Ready for Your Very Own EV?



Whether it’s about generous government credits, new models hitting the market, or sheer enthusiasm to never buy gas again, electric vehicles (EVs) have serious momentum. Even consumers who’ve held out for an all-electric pickup truck have multiple options to choose from nowadays.

EVs hover around 1% of total cars on American roads in 2022, but EV registrations increased 60% in the first quarter of the year. And car companies are investing billions to improve their EV capacity, especially battery technology itself. It’s all part of a large-scale effort to drive down costs.

It’s getting easier to find the EV that’s right for you, but you have a few choices to make. So which EV is best? Start with something simple! Do you want an all-electric engine, or a vehicle that uses a battery along with a gas tank?


Types of EVs


Battery Electric Cars (BEV)

BEVs use an electric battery only, and models today can go 400 miles (and more) without stopping. That covers a lot of Texas routes!


Plug-in Hybrid Cars (PHEV)

PHEVs run on battery-powered electricity first, with a gas tank at the ready once the charge is gone. PHEVs charge via plug, and can easily reach 300 miles of range. 


Hybrid Electric Cars (HEV)

HEVs run on a combination of battery-powered electricity and gasoline but cannot be plugged in to charge. Many HEV models can go over 500 miles on a tank of gas.



Want an easy way to focus your search for an EV? Consider your usual driving routine.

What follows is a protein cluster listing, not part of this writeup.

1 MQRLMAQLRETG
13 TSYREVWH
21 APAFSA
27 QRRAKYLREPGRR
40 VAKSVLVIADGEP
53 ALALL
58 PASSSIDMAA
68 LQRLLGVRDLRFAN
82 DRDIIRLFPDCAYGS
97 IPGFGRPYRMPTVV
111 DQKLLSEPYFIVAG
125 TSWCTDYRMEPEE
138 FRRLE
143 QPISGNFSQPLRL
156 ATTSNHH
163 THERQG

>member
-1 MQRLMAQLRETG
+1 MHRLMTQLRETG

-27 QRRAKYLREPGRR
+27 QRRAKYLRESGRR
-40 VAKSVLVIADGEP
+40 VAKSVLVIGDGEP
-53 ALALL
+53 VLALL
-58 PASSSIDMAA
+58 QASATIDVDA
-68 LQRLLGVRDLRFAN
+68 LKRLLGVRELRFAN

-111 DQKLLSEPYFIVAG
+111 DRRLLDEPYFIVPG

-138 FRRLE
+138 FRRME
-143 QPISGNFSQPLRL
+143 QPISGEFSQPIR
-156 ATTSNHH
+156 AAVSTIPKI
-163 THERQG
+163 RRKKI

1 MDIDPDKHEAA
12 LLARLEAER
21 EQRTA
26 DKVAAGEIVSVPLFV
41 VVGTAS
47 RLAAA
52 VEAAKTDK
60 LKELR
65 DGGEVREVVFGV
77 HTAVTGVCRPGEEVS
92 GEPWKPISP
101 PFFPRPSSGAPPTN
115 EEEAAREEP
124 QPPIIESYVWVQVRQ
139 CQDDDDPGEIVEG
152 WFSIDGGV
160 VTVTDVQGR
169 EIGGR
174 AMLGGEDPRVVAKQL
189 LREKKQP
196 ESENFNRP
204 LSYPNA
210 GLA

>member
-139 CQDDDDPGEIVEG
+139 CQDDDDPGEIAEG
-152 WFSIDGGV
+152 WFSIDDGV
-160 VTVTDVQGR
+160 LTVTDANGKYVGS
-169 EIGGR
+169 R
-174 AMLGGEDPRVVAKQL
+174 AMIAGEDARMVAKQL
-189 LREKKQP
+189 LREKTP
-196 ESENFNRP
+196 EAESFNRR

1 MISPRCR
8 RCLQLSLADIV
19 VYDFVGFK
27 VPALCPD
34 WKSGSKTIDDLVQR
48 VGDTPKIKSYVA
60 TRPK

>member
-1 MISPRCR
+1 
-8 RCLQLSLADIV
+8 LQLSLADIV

Maybe you have a short commute to work but drive out of town regularly. Consider models with ranges that are comparable to your longest drive, and then research charging stations near that destination. And for those who seldom drive more than 25 miles a PHEV works great, providing an all-electric charge for short drives around town.


Body Type

Among a sports car, a sedan, an SUV, a compact, or a truck, what’s your choice? They’re all available as EVs now.

Rivian makes both an all-electric SUV and a truck. Porsche has debuted sports cars with two and four doors, both all-electric. Volvo makes two sedans, among a range of all-electric and hybrid vehicles. And the Toyota Prius, one of the best-known hybrid electric models on the market, is just one example of compact car style.



That leaves the most important consideration of all: price. For an easy way to size up the used EV market try some different mileages.

A quick search of 2022 used EVs on one popular online resource showed models with less than 50,000 miles selling for under $22,000. For models with less than 100,000 miles prices dropped below $15,000. And removing all mileage restrictions turned up models for less than $9,000.

New EVs may have financial incentive programs available from the government. Refer to the resources below to see if you qualify.


State of Texas Incentives

The Texas Commission on Environmental Quality (TCEQ) provides rebate incentives statewide for qualifying EV purchases and leases. For research on what’s available to you visit the Texas Commission on Environmental Quality website.


Federal Incentives

There may be up to$7,500 available to cover the costs of some new EVs. To view a full list of federal incentives consult Qualified Plug-In Electric Drive Motor Vehicle Credit information.


The Future of EVs

EVs look like the way forward. California just passed legislation that phases out gas-powered car sales by 2035, and Ford is rolling out an all-electric version of the best-selling vehicle in the U.S. each year since 1981, the F-150 truck. Fortunately it’s easy to find your place in this trend, save money otherwise spent on gas, and take advantage of government credits.

To learn more about electric vehicles, email or click the link below.